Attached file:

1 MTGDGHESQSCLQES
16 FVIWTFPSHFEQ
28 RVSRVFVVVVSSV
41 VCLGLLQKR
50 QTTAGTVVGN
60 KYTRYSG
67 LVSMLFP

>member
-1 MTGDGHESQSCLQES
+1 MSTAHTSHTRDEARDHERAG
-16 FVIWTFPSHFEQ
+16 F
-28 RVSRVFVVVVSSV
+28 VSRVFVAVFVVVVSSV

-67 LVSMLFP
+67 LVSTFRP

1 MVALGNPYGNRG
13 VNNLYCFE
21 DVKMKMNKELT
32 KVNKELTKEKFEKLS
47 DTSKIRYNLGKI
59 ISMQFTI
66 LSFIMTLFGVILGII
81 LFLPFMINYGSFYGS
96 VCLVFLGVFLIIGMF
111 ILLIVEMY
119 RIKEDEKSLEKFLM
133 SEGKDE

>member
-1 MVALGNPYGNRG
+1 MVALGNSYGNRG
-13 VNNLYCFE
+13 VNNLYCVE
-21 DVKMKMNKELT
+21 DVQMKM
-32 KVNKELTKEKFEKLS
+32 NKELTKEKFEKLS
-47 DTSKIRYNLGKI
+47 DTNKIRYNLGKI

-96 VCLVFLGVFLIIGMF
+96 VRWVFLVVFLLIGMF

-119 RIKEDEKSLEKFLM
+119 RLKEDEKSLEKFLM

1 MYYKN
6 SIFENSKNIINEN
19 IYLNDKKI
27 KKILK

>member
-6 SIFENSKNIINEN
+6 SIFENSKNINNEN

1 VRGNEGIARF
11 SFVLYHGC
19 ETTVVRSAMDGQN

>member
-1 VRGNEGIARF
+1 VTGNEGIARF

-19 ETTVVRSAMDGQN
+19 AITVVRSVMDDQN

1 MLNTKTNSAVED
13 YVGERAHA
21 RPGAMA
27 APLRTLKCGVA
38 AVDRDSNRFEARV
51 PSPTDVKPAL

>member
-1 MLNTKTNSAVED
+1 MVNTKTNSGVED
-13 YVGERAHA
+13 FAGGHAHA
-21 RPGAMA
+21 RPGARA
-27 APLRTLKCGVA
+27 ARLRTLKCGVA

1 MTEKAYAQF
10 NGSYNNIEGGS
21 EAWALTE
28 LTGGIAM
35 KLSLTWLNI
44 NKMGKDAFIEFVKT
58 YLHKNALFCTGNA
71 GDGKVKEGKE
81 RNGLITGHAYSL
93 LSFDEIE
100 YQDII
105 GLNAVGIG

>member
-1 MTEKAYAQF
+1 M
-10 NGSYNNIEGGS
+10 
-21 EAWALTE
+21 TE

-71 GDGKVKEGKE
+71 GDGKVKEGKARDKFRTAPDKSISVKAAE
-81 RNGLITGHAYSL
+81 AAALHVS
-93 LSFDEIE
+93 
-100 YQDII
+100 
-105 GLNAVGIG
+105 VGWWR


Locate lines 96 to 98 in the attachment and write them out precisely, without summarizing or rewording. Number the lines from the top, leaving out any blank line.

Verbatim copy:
+81 AAALHVS
-93 LSFDEIE
+93 